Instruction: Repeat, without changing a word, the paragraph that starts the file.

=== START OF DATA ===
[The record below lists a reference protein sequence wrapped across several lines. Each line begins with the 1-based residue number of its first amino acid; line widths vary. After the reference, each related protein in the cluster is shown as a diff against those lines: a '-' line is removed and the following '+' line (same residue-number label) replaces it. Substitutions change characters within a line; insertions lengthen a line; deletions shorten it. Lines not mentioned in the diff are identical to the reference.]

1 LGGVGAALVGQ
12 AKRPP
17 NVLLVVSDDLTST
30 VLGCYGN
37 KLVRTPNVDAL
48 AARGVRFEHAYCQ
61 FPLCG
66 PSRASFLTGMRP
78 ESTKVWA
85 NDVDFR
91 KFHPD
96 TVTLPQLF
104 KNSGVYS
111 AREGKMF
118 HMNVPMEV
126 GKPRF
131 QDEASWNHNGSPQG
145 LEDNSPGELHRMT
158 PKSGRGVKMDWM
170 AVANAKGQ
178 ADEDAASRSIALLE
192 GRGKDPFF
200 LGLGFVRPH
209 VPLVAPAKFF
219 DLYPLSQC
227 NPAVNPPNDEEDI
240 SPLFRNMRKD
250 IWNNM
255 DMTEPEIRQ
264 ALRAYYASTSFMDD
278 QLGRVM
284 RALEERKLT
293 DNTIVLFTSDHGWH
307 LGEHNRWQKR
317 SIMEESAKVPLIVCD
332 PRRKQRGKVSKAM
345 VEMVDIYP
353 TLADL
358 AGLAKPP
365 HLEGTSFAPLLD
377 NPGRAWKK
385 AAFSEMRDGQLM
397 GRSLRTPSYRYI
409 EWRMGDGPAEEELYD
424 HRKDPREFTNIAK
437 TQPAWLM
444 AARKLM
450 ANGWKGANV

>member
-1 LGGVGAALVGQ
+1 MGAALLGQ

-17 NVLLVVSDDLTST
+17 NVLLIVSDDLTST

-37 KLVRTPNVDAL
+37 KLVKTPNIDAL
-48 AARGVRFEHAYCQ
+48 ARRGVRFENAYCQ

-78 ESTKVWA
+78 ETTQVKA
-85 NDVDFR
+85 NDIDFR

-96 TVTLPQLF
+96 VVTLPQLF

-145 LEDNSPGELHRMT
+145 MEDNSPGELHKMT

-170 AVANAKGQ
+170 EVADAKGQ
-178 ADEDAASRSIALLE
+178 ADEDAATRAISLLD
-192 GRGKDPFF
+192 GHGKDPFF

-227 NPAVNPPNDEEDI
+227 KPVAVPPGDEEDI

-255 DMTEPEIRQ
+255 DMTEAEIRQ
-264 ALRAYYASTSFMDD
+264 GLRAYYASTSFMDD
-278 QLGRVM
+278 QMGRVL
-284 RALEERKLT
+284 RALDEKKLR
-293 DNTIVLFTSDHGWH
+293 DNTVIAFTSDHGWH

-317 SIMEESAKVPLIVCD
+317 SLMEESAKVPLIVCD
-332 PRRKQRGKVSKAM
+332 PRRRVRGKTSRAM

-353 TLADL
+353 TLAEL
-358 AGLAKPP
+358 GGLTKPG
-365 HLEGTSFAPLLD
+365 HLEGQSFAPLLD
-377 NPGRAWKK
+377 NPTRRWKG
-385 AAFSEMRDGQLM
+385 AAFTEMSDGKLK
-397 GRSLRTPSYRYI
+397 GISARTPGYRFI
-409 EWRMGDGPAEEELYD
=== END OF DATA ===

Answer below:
[The record below lists a reference protein sequence wrapped across several lines. Each line begins with the 1-based residue number of its first amino acid; line widths vary. After the reference, each related protein in the cluster is shown as a diff against those lines: a '-' line is removed and the following '+' line (same residue-number label) replaces it. Substitutions change characters within a line; insertions lengthen a line; deletions shorten it. Lines not mentioned in the diff are identical to the reference.]